Refunds & Unofficial Withdrawals

In March of 2001, the Office of Student Financial Assistance (SFAP) of the U.S. Department of Education (DOE) issued a Final Audit Determination Letter (FADL) alleging that Armstrong Atlantic State University of Savannah, Georgia (the “College”) had violated the Title IV regulations by failing to calculate refunds for students who unofficially withdrew from the College. As unofficial withdrawals are a problem at many institutions, this case report is illustrative of DOE’s position and how these issues are dealt with by the administrative law judges.

In the FADL, SFAP asserted that the College did not have a system in place to identify those student who unofficially withdrew from the institution. This would include students who either unofficially withdrew from classes or never attended any classes in the first place.

The College reviewed all awarded students for Award Year 1998-99 to identify student recipients for whom the College was unable to confirm attendance or who unofficially withdrew from the College but did not receive a refund. The College identified 41 students in those categories and admitted to liability totaling $14,009.00. The College objected to SFAP’s requirement that it review three award years for overpayments and omitted refund calculations. It did so by apparently asserting that three years was too far back in time, that some of the students attended off-campus classes and that the College was unable to contact certain professors in order to confirm attendance because those faculty members were no longer employed by the College.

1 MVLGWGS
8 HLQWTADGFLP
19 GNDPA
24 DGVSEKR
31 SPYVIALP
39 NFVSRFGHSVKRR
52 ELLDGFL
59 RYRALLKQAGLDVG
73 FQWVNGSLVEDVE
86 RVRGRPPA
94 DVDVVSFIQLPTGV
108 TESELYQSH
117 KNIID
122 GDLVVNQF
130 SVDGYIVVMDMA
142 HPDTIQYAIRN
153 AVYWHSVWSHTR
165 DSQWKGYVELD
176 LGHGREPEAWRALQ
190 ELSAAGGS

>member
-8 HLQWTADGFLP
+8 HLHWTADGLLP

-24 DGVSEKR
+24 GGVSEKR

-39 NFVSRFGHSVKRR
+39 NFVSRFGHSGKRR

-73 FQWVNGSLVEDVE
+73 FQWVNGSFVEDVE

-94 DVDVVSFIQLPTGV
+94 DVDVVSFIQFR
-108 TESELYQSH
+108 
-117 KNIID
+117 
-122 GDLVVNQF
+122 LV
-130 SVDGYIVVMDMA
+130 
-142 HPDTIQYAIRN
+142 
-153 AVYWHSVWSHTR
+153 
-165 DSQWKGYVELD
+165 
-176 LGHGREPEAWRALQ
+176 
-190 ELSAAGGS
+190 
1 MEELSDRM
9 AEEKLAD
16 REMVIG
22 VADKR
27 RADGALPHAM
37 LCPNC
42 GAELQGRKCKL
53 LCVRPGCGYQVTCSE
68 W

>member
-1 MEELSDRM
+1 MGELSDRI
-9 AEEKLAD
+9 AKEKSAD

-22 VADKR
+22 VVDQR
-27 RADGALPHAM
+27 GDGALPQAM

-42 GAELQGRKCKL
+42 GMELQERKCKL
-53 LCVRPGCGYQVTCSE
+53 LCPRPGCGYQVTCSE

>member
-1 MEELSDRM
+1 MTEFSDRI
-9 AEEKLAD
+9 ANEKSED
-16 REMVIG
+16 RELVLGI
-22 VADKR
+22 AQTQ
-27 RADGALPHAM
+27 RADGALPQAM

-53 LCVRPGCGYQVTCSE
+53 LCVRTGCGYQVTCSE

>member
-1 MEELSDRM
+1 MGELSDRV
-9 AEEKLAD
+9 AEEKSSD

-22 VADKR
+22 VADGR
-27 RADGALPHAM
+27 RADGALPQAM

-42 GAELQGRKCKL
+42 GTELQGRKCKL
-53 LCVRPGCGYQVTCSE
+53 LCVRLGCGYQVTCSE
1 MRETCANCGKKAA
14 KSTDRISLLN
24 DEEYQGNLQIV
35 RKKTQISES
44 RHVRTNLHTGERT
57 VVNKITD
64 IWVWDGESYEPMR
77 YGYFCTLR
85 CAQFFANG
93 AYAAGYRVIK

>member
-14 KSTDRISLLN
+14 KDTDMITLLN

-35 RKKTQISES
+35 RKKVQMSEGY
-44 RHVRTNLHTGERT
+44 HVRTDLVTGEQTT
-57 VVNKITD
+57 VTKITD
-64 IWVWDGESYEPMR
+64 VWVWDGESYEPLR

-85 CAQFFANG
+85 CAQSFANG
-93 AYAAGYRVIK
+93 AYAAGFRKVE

SFAP argued that the College was responsible for overpayments and omitted refunds because it had no system in place for identifying unofficial withdrawals. SFAP apparently also asserted that the three year look back period was reasonable and that it was the College’s responsibility to confirm attendance and, absent a faculty member’s certification or some other certification, that the College was unable to confirm attendance.

Judge Richard I Slippen ruled in favor of SFAP on January 9, 2002. He reasoned that 34 C.F.R. §668.116(d) places the burden of proof squarely on the College. He noted that the College was unable to confirm attendance and, in fact, had admitted to some liabi lity. He concluded that neither the College’s inability to locate former faculty to confirm student attendance or the fact that students attended classes off-campus alleviated the College of its burden to confirm student attendance. He assessed liability in the amount requested by SFAP.